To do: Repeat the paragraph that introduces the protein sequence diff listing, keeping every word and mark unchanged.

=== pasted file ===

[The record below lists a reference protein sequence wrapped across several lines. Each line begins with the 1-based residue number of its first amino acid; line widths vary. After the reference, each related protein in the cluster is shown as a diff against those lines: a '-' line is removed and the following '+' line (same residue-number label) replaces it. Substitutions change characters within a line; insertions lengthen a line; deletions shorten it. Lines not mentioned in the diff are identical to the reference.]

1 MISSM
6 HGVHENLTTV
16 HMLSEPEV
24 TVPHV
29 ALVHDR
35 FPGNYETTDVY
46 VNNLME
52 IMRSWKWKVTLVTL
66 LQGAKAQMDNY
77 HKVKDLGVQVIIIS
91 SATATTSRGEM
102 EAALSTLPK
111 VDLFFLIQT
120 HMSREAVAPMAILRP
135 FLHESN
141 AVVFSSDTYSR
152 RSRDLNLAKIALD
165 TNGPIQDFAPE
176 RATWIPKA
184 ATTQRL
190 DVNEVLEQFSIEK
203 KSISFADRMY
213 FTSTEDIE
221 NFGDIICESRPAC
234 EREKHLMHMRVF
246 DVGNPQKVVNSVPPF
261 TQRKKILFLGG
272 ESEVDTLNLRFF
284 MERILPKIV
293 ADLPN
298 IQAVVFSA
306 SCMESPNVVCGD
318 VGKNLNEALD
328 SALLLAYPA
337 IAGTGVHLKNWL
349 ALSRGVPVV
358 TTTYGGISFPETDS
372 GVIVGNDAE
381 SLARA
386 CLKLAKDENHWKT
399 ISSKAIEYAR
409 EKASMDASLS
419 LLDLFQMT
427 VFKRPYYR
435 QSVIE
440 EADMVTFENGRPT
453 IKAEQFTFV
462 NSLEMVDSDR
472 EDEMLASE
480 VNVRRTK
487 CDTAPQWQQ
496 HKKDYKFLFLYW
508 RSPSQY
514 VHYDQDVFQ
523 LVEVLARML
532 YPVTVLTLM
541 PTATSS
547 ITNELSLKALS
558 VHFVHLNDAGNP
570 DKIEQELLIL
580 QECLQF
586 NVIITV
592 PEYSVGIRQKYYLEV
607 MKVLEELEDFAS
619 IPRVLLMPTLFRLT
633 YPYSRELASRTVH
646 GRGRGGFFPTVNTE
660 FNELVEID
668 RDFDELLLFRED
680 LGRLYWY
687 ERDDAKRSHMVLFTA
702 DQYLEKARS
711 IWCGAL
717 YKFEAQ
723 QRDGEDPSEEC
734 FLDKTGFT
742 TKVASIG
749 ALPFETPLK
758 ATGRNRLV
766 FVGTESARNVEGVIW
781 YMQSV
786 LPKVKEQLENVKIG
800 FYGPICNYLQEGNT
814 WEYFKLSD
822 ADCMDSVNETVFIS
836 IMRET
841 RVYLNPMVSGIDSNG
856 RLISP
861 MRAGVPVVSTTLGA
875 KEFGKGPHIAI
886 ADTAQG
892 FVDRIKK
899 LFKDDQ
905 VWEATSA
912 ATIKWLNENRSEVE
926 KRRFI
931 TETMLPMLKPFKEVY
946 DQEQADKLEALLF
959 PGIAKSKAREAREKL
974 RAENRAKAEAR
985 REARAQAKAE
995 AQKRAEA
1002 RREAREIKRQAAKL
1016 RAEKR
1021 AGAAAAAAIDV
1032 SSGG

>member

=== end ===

[The record below lists a reference protein sequence wrapped across several lines. Each line begins with the 1-based residue number of its first amino acid; line widths vary. After the reference, each related protein in the cluster is shown as a diff against those lines: a '-' line is removed and the following '+' line (same residue-number label) replaces it. Substitutions change characters within a line; insertions lengthen a line; deletions shorten it. Lines not mentioned in the diff are identical to the reference.]